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InfoQ Homepage News Universal React Framework Next.js Releases Version 5.0

Universal React Framework Next.js Releases Version 5.0

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Next.js, an open source toolkit for universal React.js applications, has reached version 5.0. This release improves configurability of Next.js applications, adding better server-side webpack support and a plugin system for modular configuration. It also adds first-class TypeScript support, better support for React alt-libs like Preact, and a multi-application composition feature called Zones.

Next.js has supported custom webpack configurability from its initial release, but the latest release overcomes some major limitations. In the version 5 release post, Next.js developers Tim Neutkens and Arunoda Susuripala explain:

Webpack would only execute on the client (browser) bundles, and you would miss out on the possibility of using this great toolchain for server-rendering.

We are happy to announce that we have extensively refactored our codebase to make Webpack work universally.

From your perspective, all that changes is that an additional isServer property is passed to the decorator function above. However, the new semantics mean that the broad ecosystem of Webpack loaders are now available for you to use.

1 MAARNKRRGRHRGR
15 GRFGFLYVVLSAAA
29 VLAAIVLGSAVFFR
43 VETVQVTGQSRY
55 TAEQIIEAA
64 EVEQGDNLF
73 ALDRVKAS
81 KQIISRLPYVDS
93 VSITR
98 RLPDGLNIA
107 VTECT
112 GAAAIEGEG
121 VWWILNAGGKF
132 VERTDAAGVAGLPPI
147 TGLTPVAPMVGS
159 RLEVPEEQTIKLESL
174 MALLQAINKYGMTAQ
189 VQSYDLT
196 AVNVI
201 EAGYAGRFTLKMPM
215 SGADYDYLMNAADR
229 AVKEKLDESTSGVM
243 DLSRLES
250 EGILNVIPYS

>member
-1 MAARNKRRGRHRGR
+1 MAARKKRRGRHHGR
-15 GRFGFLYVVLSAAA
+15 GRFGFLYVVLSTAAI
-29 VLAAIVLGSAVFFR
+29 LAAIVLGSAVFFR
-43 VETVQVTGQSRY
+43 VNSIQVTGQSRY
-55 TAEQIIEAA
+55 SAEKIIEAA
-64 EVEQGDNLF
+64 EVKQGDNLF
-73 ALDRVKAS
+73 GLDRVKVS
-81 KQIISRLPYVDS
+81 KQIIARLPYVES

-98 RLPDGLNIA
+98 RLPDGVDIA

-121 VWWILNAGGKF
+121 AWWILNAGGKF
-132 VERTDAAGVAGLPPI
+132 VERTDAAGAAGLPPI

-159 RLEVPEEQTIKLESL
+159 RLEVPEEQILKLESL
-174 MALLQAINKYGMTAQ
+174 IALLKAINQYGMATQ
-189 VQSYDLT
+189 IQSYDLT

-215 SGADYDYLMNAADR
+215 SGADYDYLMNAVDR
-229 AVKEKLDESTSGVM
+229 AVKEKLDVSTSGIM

This functionality enables much more control over configuration of Next.js, and to provide a simple way to manage that configuration Next.js has created a plugin system for configuration, and set up an open source repository of common reusable plugins. At the time of writing, available plugins included configuration for importing css, less, and scss, as well as configuring the project to use Preact or TypeScript. The community is already jumping in with open pull requests to add plugins for features like GraphQL tags and the webpack bundle analyzer.

The plugin architecture is what enables first class TypeScript support in Next.js, making it take only two simple lines of code to begin using TypeScript in Next.js applications:

const withTs = require('next-typescript');
module.exports = withTs({ /* additional config*/ })

In a post on the React etc blog, Jorgé reacted:

Next.js is continuing on the path of responding to users' request to provide useful features. This is yet another testament to how TypeScript is taking JavaScript community by storm. Not only by offering typing and additional language features, but super powerful debugging and refactoring capabilities.

As TypeScript plays great with React, this will provide an improved development experience for Next.js development.

Next.js 5.0 also adds a feature called ‘Zones’, which according to the documentation allows the merging of multiple Next.js applications into a single application:

This is exactly the same concept as microservices, but for frontend apps.

The feature combines with a proxy and allows you to use React <Link> tags that link separate applications, creating a seamless integration across what would otherwise be separate applications. To facilitate easy development and deployment, the team has released a node package called microproxy, but the feature also plays nicely with traditional proxy solutions like NGINX and HAProxy.

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